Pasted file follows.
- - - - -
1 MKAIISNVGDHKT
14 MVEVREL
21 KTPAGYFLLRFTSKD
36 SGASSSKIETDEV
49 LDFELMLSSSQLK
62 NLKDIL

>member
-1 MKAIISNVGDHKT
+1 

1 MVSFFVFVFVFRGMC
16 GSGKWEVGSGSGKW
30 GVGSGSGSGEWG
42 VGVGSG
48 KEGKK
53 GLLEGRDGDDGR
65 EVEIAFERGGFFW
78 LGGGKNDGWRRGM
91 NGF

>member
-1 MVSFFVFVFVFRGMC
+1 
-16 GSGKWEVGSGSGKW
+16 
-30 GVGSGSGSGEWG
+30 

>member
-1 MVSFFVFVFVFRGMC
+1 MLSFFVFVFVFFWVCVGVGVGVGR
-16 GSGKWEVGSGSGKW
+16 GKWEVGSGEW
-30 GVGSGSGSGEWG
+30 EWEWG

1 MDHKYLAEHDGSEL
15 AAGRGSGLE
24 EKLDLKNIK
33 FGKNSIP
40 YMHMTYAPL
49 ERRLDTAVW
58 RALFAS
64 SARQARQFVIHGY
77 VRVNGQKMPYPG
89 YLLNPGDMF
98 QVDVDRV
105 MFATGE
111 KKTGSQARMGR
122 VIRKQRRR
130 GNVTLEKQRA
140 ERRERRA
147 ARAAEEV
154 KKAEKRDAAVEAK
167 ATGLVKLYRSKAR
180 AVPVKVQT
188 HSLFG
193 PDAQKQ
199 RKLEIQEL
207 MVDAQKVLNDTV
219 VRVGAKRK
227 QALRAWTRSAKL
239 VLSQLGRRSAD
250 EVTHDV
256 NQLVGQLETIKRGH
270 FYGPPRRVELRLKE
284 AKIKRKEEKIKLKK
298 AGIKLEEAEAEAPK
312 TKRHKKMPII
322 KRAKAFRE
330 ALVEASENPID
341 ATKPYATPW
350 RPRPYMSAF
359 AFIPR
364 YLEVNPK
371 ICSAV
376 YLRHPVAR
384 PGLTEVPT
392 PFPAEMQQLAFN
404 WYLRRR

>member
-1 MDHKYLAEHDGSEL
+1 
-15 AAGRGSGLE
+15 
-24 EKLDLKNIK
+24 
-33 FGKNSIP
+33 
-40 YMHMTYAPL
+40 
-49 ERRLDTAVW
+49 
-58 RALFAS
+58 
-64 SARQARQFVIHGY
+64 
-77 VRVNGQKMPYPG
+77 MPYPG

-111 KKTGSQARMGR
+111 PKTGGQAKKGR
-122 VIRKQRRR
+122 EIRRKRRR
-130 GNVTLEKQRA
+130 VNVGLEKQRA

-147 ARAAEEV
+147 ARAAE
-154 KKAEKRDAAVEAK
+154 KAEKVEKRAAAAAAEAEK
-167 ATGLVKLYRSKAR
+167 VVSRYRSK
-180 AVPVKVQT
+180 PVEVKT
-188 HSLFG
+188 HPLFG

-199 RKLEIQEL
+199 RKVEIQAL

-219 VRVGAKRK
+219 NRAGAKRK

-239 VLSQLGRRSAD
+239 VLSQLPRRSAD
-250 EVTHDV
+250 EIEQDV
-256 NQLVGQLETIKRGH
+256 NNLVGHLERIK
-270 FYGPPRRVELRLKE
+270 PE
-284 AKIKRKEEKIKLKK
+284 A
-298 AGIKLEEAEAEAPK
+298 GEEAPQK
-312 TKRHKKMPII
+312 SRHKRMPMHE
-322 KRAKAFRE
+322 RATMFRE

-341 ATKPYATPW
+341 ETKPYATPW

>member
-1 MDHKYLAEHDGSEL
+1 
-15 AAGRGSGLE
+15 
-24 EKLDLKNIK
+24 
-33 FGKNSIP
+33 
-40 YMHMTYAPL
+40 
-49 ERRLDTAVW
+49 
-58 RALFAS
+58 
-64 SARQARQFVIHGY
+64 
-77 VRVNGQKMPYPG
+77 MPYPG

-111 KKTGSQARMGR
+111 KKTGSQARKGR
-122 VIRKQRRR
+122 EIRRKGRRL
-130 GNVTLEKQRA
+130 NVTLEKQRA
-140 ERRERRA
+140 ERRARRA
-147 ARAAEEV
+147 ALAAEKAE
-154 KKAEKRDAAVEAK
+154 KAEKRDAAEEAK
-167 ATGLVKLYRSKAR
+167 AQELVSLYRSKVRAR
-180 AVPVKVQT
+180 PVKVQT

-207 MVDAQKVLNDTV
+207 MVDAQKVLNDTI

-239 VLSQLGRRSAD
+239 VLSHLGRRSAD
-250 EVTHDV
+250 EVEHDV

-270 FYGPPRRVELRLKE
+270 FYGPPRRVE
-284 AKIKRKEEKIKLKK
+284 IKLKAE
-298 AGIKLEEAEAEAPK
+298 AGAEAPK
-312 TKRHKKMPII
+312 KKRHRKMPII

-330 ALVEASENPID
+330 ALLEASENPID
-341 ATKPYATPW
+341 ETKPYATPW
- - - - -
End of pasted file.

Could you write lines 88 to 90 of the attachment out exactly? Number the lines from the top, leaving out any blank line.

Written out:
-49 ERRLDTAVW
+49 
-58 RALFAS